First, I tested everything on myself.
I recorded myself saying “I love you”.
I originally wanted to do everything with a script based on FaceOSC. I wrote such a script, which took a path to a video file and extracted and saved an image of the shape of the lips and the space inside the lips for every frame.
My fear for this method was true: I felt there were not enough keypoints around the lips to provide distinct enough lip-shape intricacies from person to person. Plus FaceOSC is not perfect, so some of the frames had glitched and produced incorrect lip-shapes. This would not do when it came to stitching everything into a 3D model. From here I decided to do it all manually.
Most of these “I love you” videos broke down into about 40 frames, and if not I used every other frame to trim it down.
I opened every single frame of each video in Illustrator, traced the inside of the mouth with the pen tool, and saved all the shapes as DXF files.
I did this on my own mouth first, but here is Pol’s. At this point I wasn’t sure whether I would be laser cutting or 3D printing for the final product, but I knew laser cutting would be the fastest way to create a prototype, so I compiled all the shapes of my mouth onto one DXF and laser cut them all in cardboard.
I thought the stacking method would be cool, but it was not. I did not like the way this looked. At this point I buckled down and prepared myself for the time required to 3D print.
To do this, I manually stacked all the lip-shapes in Blender and stitched them together to create a model.
With the first two models I made, I printed them at a very small scale (20mm).
I was definitely happier, but they needed to be bigger.
Finally, I printed them at the size they are at now, which took 12 hours. One incredibly frustrating thing I did not document was the fact that the scaffolding accidentally melded to the actual model, so I spent an hour ripping off the plastic with pliers and sanding everything down. And for the finishing touch I spray painted them black, and attached them to little stands.
One of the most interesting aspects of this project is that it exemplifies the idiosyncrasies of the ways we communicate. As you can see, some people’s mouths are long and some are short; some enunciate a lot while others don’t; some talk symmetrically while others don’t. So not only are the sculptures physical representations of a mental infatuation, love, but they almost become portraits of the people from which they came. This is a look into the tendencies of the owner–the emotions they feel, the lies they tell, the passion with which they speak, the culture from which they come all influence the shape of their mouths. These sculptures tell the unique story about a person and their connection with the recipient of their “I love you”. As a result, no two sculptures can be the same.
Unfortunately, the manual nature of this process, plus waiting for the 3D printing, allowed me to create only 3 sculptures for the deadline. However, I am definitely not finished with this project.
For my project, I want to record people’s mouths saying something to a person they love and make sculptures out of the change in shape of their lips. I will do this by tracing the lips of every frame of a video (or burst of photos), which will vary widely depending on what people say, the shape of the lips, and what language they speak, and then stacking those shapes on top of each other somehow to create a three-dimensional shape.
(I skipped some frames when sketching.)
(I would not use a material as thin as paper for the final sculpture.)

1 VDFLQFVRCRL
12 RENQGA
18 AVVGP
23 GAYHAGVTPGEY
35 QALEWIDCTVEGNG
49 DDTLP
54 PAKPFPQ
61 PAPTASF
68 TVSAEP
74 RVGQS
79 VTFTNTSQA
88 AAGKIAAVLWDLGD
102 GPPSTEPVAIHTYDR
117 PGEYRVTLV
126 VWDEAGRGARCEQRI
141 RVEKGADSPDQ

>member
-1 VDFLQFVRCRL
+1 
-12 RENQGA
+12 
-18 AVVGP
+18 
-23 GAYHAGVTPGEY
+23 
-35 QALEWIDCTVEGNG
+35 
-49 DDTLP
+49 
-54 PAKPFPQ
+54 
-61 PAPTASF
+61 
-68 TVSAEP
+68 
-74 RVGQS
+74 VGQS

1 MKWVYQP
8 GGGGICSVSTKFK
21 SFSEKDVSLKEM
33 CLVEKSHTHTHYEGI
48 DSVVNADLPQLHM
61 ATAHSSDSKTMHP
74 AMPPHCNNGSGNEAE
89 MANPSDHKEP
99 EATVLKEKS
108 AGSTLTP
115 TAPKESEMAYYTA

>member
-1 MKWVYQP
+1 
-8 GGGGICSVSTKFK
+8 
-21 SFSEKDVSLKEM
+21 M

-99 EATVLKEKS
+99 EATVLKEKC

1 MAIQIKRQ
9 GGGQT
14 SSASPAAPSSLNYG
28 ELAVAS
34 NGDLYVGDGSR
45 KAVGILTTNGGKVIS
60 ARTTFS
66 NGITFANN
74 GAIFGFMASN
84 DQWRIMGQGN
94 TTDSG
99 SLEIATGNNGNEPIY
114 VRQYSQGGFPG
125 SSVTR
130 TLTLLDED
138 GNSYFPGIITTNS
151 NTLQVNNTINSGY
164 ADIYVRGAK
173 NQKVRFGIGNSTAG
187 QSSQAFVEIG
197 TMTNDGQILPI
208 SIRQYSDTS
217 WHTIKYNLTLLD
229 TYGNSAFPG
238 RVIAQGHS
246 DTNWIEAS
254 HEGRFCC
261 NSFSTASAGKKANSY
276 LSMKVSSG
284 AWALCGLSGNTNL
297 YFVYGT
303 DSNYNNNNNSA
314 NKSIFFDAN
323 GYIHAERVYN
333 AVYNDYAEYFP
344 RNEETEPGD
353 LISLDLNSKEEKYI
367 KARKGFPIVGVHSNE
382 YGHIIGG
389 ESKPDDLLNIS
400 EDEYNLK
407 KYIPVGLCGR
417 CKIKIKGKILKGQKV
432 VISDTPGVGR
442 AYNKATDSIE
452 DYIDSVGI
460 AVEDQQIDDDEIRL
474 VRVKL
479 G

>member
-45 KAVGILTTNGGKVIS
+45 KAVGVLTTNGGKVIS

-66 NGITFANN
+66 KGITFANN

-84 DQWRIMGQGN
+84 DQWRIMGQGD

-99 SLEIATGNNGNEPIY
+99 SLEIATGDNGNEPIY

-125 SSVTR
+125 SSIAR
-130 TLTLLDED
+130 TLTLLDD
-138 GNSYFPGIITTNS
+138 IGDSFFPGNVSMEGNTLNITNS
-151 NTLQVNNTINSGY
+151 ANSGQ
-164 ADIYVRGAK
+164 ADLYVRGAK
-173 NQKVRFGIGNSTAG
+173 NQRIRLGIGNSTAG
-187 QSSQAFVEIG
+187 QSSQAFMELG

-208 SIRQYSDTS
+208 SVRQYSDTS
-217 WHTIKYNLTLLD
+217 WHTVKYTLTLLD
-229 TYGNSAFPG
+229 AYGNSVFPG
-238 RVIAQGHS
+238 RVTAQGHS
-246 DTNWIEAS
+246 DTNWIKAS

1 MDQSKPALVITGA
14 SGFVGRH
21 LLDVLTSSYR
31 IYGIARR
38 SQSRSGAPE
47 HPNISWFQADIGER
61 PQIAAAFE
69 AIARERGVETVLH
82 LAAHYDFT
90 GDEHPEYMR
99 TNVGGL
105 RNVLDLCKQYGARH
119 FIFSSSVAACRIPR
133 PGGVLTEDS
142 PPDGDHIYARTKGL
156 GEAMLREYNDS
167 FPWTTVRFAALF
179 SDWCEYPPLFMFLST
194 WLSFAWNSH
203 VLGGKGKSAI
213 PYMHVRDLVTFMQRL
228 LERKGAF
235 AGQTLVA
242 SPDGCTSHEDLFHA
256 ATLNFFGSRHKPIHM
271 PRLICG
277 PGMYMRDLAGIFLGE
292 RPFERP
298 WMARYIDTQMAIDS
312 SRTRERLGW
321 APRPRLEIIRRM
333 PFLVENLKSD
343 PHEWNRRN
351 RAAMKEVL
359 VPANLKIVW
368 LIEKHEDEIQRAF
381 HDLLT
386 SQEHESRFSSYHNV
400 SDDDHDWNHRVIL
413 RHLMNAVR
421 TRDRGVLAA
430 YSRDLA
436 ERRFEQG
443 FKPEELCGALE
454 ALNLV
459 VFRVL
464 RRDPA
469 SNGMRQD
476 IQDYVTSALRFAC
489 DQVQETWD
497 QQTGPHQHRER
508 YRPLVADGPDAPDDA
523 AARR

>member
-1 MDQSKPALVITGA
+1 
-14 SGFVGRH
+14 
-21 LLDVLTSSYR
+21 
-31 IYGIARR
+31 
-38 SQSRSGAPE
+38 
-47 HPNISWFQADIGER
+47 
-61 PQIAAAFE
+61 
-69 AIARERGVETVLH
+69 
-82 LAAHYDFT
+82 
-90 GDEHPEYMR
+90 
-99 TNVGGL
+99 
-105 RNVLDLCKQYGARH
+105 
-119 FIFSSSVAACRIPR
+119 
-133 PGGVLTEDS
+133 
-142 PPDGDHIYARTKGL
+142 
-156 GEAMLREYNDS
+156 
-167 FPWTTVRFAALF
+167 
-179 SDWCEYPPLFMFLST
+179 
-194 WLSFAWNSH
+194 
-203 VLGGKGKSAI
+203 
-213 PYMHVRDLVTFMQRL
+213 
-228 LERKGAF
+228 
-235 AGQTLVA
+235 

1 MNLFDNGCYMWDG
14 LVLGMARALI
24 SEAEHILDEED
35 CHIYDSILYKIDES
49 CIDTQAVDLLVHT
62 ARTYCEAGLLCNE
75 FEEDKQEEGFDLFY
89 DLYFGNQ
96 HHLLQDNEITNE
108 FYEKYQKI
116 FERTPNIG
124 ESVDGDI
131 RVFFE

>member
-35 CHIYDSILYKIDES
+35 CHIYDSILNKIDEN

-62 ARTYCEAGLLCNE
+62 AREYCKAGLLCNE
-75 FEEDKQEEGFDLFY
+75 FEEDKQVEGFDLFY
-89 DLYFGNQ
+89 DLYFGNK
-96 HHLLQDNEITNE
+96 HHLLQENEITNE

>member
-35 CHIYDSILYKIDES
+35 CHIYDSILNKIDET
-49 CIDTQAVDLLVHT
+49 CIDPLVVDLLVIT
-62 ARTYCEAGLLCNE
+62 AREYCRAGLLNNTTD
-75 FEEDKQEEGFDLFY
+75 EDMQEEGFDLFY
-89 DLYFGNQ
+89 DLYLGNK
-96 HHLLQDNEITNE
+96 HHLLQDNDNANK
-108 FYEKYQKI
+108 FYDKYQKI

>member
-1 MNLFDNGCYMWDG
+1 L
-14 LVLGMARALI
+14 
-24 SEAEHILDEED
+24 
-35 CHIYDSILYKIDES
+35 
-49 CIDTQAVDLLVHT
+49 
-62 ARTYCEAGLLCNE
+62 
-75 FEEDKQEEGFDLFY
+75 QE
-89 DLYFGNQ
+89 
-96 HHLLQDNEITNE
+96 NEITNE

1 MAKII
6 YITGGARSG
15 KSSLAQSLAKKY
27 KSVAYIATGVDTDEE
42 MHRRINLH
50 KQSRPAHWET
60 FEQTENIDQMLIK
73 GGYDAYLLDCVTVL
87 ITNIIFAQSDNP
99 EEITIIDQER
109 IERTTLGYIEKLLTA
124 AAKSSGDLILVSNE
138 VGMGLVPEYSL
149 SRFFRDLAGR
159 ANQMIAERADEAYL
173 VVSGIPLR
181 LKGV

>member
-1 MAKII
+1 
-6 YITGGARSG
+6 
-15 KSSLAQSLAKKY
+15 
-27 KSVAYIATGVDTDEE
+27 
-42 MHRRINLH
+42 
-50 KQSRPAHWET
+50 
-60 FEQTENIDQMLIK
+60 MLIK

However, I am still unsure of the degree of automation that I want the machine to work at. I think the following two ideas are equally interesting but incredibly different and could create entirely different meanings behind the final typology.
Very Automatic. I record someone’s lips with the slow motion camera. I write a script in Processing that, when fed the recording, will break the video down into its frames, extract the shape of the lips in each frame with FaceOSC, and export the relative XY coordinates of each frame’s “lip shape” (landmarks) to a text file. I write a Blender script that, when fed the text file of 2D lip shapes, will sequentially layer the shapes along the Z axis, stitch the shapes together, and export an FBX file of the new 3D shape. At this point, I can either send the FBX to a 3D printer and end up with a small, smooth plastic sculpture; or, I continue to slice the model, cut the slices on the laser cutter, and end up with a sculpture like the photo below. Once I finish the scripts, I could easily make as many sculptures as I wanted (as time permits), at any size ranging from finger to forearm-size (relatively small).
Not Automatic. I stay as far away from technology as possible. I use a film camera void of a computer to take a burst of photos of lips speaking.
I develop the negatives in the darkroom and create large-ish prints on the enlarger (11 x 17 maybe?). I trace the shape of the lips in each photo with wire. I construct some sort of 3D body out of the layers of wire lips with more wire, metal, or some malleable but formidable “skeleton” material (chicken wire-esque). I cover it in paper mache.
(Not sure if this is Photoshopped or actual paper mache but this is essentially what I would do.)
Finally I paint it and glaze it. These could get really big, probably a couple feet tall, depending on how much the person says in the video. This technique is way more physically laborious than the first, so I don’t know if I could make more than three or four before the deadline.
I have a few other ideas of differing degrees of automation, but these are the two that I am super excited by. So much so that I really want to do both of them and need help deciding which (if either) works best for this project/this class.
Alternatively, while this would be a shit ton of work, my typology could instead be the differing degrees of automation on one set of lips (mine, saying my own sentence about someone I love). This typology would consist of similar 3D sculptures with the same set of lip shape data, but made with different sculpture materials; while the aforementioned typology would be sculptures of the same material, but of different lips, languages, and loves.
Please help me decide!